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Eurozone: The restructuring of the Italian banking system is accelerating with more capital needed


The essential

The high amount of non-performing loans in Italy makes the banking system particularly vulnerable to any further deterioration in the economy.

On the eve of Donald Trump’s inauguration, examining the most controversial measure - the introduction of a plan to adjust taxes at the border (border tax proposal) - is necessary. It involves introducing a form of VAT in the United States on traded goods but not on wages. The economic and financial consequences of such a measure go well beyond the confines of US taxation alone.

In theory, this type of measure is neutral for trade, because it is supposed to trigger an appreciation of the dollar, which would neutralise the initial trade advantage (generated by taxing imports and subsidising exports). However, the fact that wages would be deductible changes the situation completely from a legal standpoint and goes against WTO regulations, which could potentially open the door to retaliation from trading partners.

Whatever happens, this type of measure is likely to be a source of confusion. In light of the uncertainty over its impacts (on the US economy, emerging markets and the dollar), investors’ jitters would be very much apparent, at least initially.

As such, the ECB has required the most fragile Italian banks to sell off surplus nonperforming loans. The market value of the non-performing loans is lower than their book value. Certain banks have attempted to raise capital from private investors in order to finance these sales, unsuccessfully in the case of Monte dei Paschi. In accordance with European regulations, holders of Monte dei Paschi’s subordinated, or even senior, debt, which in many cases are Italian households, should have contributed to the bank’s recapitalisation and borne some of the losses. This would have led to a deposit flight in the country, further weakening the banking system. The authorities were nonetheless able to invoke Article 32 of the BRRD in order to recapitalise Monte dei Paschi and avoid Italian households having to suffer losses, with the support of the Italian government.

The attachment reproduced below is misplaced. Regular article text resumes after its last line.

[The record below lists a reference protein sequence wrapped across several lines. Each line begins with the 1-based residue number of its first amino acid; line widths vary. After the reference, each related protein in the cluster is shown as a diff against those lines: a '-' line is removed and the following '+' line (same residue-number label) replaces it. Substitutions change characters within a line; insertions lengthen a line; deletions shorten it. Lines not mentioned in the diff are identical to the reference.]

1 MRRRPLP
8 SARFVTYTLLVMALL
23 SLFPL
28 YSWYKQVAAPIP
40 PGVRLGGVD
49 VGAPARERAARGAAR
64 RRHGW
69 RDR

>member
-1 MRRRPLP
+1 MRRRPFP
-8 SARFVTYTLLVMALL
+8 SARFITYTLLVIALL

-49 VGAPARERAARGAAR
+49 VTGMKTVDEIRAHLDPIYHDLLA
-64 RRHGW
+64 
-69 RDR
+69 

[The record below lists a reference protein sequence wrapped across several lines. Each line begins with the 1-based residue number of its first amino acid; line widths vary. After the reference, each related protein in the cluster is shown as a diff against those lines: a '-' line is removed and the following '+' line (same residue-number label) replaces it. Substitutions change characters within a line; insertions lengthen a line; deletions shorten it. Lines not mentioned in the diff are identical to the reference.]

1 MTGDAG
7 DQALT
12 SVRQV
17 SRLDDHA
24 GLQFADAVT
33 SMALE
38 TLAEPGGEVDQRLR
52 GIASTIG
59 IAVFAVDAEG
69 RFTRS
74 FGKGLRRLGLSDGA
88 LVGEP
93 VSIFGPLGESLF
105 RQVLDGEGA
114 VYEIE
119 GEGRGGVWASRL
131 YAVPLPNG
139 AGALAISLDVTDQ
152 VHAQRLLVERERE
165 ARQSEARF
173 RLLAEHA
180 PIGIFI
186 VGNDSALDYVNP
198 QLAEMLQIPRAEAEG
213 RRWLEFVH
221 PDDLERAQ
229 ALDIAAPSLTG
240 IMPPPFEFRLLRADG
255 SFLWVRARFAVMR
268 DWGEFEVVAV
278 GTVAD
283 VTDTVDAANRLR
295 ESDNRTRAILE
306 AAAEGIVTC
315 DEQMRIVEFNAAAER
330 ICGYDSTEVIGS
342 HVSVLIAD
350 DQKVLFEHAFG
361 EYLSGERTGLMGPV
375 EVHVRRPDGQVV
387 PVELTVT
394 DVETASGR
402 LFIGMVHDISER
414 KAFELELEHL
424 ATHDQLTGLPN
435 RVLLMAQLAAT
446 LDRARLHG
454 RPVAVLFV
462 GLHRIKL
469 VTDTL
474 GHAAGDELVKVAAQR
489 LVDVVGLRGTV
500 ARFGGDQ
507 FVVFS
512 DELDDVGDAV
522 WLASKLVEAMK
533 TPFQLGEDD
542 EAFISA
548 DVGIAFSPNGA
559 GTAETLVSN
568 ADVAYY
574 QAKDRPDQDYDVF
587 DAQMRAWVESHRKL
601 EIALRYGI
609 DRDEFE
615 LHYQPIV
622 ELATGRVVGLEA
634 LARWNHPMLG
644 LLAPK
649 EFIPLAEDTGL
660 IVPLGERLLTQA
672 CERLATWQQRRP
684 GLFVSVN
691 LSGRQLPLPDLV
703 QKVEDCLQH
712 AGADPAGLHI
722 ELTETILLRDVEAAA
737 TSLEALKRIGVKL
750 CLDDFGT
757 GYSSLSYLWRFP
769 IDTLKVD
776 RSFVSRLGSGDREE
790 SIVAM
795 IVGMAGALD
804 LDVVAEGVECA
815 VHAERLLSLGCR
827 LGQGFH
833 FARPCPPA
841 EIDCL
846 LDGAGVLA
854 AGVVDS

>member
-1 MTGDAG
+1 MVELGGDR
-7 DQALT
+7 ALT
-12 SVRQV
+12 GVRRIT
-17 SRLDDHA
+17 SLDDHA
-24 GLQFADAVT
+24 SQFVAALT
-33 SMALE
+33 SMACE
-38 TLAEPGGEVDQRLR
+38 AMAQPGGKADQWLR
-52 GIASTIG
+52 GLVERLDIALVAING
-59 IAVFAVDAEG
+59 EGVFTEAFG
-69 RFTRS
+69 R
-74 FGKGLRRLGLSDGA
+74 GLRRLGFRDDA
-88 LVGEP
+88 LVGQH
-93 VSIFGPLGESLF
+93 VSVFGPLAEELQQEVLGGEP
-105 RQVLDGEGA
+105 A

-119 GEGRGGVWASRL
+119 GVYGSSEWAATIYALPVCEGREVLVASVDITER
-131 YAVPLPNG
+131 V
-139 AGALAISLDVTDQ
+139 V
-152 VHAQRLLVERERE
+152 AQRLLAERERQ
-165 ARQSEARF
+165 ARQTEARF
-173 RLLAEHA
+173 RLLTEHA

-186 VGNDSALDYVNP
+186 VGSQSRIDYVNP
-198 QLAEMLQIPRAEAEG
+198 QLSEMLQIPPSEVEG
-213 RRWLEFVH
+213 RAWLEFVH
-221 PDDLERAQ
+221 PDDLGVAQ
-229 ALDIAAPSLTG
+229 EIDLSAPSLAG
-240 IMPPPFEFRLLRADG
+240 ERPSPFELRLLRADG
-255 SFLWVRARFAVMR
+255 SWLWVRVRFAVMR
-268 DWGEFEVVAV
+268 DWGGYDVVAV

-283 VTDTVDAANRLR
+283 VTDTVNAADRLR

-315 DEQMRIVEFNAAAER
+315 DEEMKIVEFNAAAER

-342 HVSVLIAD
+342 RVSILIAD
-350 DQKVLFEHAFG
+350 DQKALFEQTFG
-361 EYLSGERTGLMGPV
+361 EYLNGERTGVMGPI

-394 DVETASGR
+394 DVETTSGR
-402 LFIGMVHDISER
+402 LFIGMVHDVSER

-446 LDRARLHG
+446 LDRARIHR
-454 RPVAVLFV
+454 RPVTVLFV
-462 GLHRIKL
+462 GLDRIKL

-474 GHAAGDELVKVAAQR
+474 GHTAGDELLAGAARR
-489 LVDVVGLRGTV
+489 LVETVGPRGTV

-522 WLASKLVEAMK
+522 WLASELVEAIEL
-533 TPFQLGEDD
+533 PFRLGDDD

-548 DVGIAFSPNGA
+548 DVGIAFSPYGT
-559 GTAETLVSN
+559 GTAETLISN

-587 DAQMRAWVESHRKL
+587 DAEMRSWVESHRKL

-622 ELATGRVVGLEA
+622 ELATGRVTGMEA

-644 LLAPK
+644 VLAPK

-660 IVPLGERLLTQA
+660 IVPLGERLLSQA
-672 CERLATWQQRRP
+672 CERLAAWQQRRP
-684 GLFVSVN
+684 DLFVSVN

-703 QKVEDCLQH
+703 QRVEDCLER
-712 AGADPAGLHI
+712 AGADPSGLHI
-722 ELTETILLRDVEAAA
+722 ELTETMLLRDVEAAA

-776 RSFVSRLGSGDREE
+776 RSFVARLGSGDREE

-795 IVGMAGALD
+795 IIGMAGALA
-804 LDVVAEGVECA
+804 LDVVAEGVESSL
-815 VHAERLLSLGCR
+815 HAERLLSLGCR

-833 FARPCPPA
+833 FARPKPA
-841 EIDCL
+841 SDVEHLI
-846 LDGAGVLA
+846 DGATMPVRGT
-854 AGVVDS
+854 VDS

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January 2017


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Janvier 2017


The Article



Focus on Banca Monte dei Paschi di Siena

Banca Monte dei Paschi di Siena is the world’s oldest bank, and Italy’s third largest bank. The bank’s governance has been poor due to its strong tie with its owner, the Monte dei Paschi foundation, and to the local economy. The balance sheet of Banca Monte dei Paschi di Siena also deteriorated significantly with the acquisition of Banca Antonveneta in 2008.


Despite raising €10bn of equity capital in 2011-15, Banca Monte dei Paschi di Siena had one of the worst non-performing loan ratios in Italy (36% of total nominal loans were non-performing) and a weak capital position with a fully-loaded Basel 3 common equity tier one ratio of 10.7%. The ECB requested that bold action be taken to settle the bank’s situation. The plan was to sell all defaulted loans to a securitisation vehicle, thus creating a capital shortfall of around €6-7bn. Under the plan, the non-performing loans of Banca Monte dei Paschi di Siena would have been split in two, to a level in line with its Italian peers. €1-2bn of the capital shortfall was to be provided by the Atlante fund, through its investment in the mezzanine tranche of the non-performing loan securitization vehicle, and €5bn was to be raised on the market and/or from converting subordinated debt into equity. The €5bn capital increase did not meet enough investor interest, causing the Italian government to intervene and circumvent European rules, in order to preserve the stability of the Italian financial system.

de BRAY, CFA Yasmine , Financial Analyst at Amundi
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Eurozone: The restructuring of the Italian banking system is accelerating with more capital needed
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